Harvey & Foote Law Firm
Nursing Home Abuse And Personal InjuryThroughout New Mexico

Brain injury caused by serious accident has link to Alzheimer's

Brain injuries can cause people in New Mexico to experience a wide array of life-altering cognitive problems. These include difficulty thinking as well as memory problems; victims may also experience mood swings and attention deficits. Recent university research has provided additional information regarding the connection between traumatic brain injury, which can be caused by a serious accident, and Alzheimer's disease or other neurodegenerative disorders.

Researchers discovered a toxic tau protein form that increases following traumatic injury to the brain. This toxic form might cause a person to develop a chronic condition known as traumatic encephalopathy. However, it was unclear whether the protein had the potential to cause symptoms related to dementia.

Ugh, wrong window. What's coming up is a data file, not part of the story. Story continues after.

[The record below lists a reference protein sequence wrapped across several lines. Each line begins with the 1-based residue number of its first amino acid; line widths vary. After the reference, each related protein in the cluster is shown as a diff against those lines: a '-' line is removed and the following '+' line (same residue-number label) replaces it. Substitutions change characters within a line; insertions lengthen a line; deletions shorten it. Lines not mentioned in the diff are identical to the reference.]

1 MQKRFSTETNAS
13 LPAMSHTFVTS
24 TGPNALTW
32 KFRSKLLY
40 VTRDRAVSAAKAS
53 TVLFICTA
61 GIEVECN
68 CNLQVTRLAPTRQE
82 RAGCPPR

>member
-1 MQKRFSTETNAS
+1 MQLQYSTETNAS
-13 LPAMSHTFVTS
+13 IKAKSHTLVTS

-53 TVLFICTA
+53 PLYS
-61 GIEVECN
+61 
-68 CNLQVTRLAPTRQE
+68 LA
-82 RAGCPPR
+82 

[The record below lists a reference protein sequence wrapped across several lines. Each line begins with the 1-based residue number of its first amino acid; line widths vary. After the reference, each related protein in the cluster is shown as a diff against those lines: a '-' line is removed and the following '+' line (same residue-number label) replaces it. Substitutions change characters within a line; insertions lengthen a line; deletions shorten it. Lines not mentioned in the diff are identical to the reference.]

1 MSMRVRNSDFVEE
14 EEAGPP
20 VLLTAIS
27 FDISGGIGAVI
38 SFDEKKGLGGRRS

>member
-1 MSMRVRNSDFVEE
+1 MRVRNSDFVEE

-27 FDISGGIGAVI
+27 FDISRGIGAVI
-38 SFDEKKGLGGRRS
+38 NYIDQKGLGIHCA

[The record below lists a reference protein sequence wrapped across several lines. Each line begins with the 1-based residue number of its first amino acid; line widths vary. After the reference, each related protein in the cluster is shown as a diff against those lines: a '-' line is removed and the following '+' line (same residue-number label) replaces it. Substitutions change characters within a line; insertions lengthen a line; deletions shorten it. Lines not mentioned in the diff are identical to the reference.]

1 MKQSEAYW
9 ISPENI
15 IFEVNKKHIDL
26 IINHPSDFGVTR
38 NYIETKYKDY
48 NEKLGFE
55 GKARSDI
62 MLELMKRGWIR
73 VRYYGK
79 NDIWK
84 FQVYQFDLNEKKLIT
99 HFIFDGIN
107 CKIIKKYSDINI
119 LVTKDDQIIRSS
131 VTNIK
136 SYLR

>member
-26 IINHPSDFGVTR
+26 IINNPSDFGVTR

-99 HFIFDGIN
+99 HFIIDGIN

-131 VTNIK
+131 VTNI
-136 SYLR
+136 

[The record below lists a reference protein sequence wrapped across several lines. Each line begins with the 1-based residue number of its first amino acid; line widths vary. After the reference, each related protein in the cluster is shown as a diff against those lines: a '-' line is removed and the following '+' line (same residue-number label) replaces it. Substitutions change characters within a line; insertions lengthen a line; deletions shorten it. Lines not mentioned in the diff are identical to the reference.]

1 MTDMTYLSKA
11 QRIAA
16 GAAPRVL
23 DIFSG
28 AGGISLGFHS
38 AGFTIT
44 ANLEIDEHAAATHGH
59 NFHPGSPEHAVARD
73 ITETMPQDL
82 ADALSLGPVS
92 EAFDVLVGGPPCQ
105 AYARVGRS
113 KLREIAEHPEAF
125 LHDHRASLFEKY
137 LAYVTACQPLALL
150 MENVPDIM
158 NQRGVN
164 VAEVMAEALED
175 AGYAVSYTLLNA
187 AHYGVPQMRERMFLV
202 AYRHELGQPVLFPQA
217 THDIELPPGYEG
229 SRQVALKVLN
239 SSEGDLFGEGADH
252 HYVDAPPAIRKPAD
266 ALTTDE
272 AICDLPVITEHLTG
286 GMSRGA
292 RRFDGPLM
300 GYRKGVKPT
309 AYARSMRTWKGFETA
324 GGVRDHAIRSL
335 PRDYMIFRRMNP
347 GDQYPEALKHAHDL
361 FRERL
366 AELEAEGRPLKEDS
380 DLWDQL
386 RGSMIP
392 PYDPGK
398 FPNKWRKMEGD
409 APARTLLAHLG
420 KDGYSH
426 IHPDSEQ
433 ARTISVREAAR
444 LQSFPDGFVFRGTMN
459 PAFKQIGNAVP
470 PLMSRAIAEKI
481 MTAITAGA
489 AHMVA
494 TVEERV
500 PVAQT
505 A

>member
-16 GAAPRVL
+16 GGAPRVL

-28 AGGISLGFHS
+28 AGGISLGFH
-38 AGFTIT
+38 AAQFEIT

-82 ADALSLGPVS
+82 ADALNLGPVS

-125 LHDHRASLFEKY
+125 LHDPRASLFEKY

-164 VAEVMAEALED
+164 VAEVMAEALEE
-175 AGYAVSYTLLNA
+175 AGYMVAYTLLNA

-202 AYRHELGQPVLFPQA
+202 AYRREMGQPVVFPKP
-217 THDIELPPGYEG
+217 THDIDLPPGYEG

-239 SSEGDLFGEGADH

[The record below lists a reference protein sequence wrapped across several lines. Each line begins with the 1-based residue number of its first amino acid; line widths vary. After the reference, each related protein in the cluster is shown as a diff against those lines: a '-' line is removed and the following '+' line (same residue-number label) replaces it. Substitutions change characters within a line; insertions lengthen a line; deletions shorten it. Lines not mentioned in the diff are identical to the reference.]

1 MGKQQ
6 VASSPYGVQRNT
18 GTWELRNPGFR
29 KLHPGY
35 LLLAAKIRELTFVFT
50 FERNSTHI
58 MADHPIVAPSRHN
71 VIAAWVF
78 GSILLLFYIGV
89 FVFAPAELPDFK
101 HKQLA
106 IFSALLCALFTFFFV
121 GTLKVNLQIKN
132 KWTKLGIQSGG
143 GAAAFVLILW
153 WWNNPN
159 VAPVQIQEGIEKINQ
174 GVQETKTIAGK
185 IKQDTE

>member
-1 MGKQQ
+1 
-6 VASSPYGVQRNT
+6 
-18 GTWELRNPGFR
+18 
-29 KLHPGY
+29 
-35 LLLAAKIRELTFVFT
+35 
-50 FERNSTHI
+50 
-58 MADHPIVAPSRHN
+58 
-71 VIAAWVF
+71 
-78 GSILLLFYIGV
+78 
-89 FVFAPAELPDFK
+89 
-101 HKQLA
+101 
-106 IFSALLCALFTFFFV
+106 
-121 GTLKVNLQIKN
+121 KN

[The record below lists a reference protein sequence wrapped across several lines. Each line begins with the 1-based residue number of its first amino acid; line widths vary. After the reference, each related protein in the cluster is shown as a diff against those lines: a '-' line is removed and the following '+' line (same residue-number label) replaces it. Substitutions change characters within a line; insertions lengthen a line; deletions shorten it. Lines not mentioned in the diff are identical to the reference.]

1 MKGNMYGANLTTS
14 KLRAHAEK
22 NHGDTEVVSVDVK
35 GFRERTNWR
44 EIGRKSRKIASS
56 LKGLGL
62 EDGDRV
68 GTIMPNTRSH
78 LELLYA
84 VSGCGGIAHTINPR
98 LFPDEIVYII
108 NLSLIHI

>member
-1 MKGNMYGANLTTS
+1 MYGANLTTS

To test the dementia idea, researchers isolated the tau protein from creatures that had suffered traumatic brain injuries, and they injected the protein into a different animal group. The second animal group developed mental impairments similar to those resulting from Alzheimer's disease. Information from research in this area suggests that the higher prevalence of developing Alzheimer's disease several years following a traumatic brain injury might be because of the spreading of toxic tau that is released after the brain is injured.

Unfortunately, no treatments are currently available for traumatic brain injury's long-term impacts. However, promising treatment options may be developed in the future as research in this area continues. Those in New Mexico who have suffered traumatic brain injuries in a serious accident caused by the negligence of another party have the right to file a personal injury claim, seeking damages that -- if achieved -- may help them to cover their ongoing medical costs and other expenses associated with the accident.

Source: news-medical.net, "New UTMB study reveals link between traumatic brain injury and Alzheimer's disease", Jan. 13, 2016

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